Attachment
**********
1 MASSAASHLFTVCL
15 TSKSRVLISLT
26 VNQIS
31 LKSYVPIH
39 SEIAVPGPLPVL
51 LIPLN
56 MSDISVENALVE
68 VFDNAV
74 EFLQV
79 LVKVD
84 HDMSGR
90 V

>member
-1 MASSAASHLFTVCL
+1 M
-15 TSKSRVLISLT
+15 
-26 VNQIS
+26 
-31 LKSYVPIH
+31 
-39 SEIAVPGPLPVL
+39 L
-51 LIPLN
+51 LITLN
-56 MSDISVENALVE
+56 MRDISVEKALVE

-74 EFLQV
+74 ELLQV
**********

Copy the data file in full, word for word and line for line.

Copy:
1 MASSAASHLFTVCL
15 TSKSRVLISLT
26 VNQIS
31 LKSYVPIH
39 SEIAVPGPLPVL
51 LIPLN
56 MSDISVENALVE
68 VFDNAV
74 EFLQV
79 LVKVD
84 HDMSGR
90 V

>member
-1 MASSAASHLFTVCL
+1 M
-15 TSKSRVLISLT
+15 
-26 VNQIS
+26 
-31 LKSYVPIH
+31 
-39 SEIAVPGPLPVL
+39 L
-51 LIPLN
+51 LITLN
-56 MSDISVENALVE
+56 MRDISVEKALVE

-74 EFLQV
+74 ELLQV